Bill Belichick and the postgame podium are notorious for being a lethally boring tandem. Week after week, the Patriots' coach stymies reporters with concise non-answers, vague summaries, and robotic praise of players, giving them nothing of substance to write about his team.
We started by looking at how long each of them is willing to stand in front of the podium. There's actually not much variation between the two; Belichick answers questions with an average of 72 words, whereas Brady's answers average 60 words. However, the difference in the two personalities becomes apparent when we split these averages up by wins and losses. Brady's answer length barely changes; after a win, his average response length is 59 words, as compared to 62 words following a loss. Belichick is quite a bit less eager to talk to the media after a defeat. Though he averages 82-word answers following a win, he cuts his responses to an average of 25 words after a loss, less than one-third of his post-victory average.
We also examined the word frequencies for each speaker. Of course, the most commonly used words were ordinary ones like 'a', 'the', and 'it'. It is more interesting to look at which words had the largest difference in frequency between the two (i.e. which words had the greatest ratio difference for the two speakers). Below are the top ten words used most commonly by Belichick and Brady in proportion to one another. (Note: words used less than three times by any one of the speakers were not counted.)
Unsurprisingly, the results for Belichick include a list of profoundly uninteresting words, matching his style at the podium. And Brady, though his list includes a few more syllables, isn't conveying much more meaning; "We gave them another chance" tells us just as much (or little) as "We didn't take advantage of our opportunities."
We also wondered if it was possible to determine the speaker at each press conference just by the style of their speech, examining the frequency of the various words used. Statistician Frederick Mostellar famously used this method to ascertain if Alexander Hamilton, James Madison, or John Jay was the author of the articles of the anonymously published Federalist Papers. At HSAC, we also used it last year to determine the authorship of sports articles, based on individual writing styles -- for those interested, an explanation of the math involved here can also be found in this article. Using these same probabilistic methods, we randomly selected four post-game press conferences (Brady's and Belichick's post-game press conferences from last season's victory over the Packers and loss to the Browns) and tested the question: can a set of equations detect the true speaker?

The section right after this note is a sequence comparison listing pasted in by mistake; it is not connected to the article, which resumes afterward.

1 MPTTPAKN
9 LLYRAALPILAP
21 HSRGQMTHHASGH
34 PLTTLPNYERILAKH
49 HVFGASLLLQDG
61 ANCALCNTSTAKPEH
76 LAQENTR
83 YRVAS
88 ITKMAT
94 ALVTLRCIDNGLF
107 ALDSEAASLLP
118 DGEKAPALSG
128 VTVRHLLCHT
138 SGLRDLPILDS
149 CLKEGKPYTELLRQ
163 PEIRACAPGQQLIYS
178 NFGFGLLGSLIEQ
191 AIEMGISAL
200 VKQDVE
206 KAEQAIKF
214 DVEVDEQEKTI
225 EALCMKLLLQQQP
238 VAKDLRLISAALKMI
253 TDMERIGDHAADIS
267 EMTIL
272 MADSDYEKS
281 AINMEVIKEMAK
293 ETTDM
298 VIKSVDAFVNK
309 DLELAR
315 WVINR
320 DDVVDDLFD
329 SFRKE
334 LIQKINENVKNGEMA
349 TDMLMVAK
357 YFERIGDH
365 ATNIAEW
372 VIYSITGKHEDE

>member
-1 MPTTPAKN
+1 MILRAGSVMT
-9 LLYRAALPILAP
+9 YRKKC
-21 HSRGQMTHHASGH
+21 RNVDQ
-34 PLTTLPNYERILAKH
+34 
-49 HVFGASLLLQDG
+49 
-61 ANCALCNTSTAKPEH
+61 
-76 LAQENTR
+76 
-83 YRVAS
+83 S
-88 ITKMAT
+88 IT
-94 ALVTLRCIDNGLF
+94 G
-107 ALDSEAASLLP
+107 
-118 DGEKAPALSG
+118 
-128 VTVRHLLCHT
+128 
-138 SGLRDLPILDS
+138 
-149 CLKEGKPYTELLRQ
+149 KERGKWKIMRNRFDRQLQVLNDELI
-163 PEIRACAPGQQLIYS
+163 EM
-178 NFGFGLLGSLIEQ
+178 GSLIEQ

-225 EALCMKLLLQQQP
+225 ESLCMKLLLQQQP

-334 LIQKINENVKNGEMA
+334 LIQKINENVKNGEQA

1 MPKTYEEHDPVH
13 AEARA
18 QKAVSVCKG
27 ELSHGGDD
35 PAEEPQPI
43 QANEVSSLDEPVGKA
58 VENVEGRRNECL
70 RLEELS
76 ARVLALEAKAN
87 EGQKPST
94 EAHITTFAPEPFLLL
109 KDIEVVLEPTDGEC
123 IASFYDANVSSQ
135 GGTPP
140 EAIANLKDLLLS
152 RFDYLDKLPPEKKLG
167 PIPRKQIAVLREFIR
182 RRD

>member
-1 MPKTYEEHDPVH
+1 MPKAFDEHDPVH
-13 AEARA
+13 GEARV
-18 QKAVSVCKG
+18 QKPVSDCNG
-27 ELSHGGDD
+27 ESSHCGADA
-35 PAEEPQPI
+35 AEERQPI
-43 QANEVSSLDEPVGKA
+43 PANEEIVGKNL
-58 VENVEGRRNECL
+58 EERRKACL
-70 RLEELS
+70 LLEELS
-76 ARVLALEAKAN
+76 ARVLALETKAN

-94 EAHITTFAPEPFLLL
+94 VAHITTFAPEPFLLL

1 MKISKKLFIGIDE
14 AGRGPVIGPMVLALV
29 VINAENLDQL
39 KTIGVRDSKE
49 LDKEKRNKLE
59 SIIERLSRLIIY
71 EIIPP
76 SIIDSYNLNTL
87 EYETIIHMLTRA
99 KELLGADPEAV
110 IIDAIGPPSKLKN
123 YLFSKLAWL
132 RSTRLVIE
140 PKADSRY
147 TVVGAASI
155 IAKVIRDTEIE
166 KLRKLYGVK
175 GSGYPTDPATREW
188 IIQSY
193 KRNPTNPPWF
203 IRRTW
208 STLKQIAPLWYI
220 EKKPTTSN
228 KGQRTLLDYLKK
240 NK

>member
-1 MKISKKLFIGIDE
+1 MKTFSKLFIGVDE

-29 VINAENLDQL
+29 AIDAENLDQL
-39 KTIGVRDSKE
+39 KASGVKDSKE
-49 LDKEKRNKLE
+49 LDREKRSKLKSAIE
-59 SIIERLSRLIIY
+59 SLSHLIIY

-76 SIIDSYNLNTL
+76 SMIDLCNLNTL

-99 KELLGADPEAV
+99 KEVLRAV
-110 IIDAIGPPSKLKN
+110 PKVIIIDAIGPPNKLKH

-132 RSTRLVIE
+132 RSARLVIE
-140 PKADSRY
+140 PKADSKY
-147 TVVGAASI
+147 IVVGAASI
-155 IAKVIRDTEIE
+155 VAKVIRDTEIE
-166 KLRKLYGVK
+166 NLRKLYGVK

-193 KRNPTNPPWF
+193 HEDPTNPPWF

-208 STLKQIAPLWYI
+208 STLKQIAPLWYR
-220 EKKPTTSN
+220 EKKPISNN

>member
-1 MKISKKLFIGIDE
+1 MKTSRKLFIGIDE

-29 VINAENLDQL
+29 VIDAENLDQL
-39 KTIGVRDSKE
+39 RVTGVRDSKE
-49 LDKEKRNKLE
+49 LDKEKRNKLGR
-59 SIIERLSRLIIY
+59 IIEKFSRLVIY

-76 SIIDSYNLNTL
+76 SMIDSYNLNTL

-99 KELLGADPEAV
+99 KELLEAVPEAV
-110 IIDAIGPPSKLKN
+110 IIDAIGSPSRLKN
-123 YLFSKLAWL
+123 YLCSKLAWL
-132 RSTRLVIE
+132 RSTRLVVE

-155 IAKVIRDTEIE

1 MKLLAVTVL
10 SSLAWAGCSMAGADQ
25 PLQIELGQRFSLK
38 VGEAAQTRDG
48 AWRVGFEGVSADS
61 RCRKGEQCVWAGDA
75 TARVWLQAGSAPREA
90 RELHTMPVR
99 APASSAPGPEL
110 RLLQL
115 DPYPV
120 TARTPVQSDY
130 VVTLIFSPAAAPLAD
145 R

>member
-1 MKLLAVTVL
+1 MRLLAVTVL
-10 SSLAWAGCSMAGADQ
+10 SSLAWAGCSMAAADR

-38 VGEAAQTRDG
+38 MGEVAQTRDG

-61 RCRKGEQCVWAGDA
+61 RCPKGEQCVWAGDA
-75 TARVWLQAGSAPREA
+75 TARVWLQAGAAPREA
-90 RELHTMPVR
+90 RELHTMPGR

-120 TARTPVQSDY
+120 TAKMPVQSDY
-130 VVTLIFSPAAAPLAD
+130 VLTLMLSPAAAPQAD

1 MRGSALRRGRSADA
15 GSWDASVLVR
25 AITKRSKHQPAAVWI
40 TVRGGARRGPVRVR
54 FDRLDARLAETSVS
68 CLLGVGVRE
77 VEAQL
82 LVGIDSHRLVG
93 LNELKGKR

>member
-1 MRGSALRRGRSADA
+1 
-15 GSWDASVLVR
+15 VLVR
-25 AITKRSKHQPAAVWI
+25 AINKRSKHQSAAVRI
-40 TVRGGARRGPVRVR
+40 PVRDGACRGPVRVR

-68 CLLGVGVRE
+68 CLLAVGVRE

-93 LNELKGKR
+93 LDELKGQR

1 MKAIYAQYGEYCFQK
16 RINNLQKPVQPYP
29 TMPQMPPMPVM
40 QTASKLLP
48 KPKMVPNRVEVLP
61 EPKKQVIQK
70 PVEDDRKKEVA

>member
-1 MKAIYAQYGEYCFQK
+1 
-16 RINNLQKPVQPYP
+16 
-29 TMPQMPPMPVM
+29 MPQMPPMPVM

The answer is a solid affirmative. The model works by producing a probability that a given set of words belongs to either Brady or Belichick, given the speaking patterns analyzed above. In all four cases, the generated probabilities were lopsided (more than 99.9 percent in favor of one speaker), and in all four cases the model was correct in identifying the true speaker.
All in all, this underscores just how little can actually be learned from sports interviews, given the short, recycled nature of their content. Personally, we appreciate Belichick's approach. The Hoodie has no intention of giving comprehensive answers to anyone's questions, but at least he doesn't pretend to do so by dragging out the same timeworn clichés heard all over the sporting world. His concern is winning football games, and the less other people know about how he does it, the better.
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Stats Driven features a closer look at statistical analysis, sports strategy and trends within Boston sports. Andrew Mooney, a student at Harvard College and an active member of the Harvard College Sports Analysis Collective, is the primary contributor. Email him at firstname.lastname@example.org and follow him on Twitter at @mooneyar.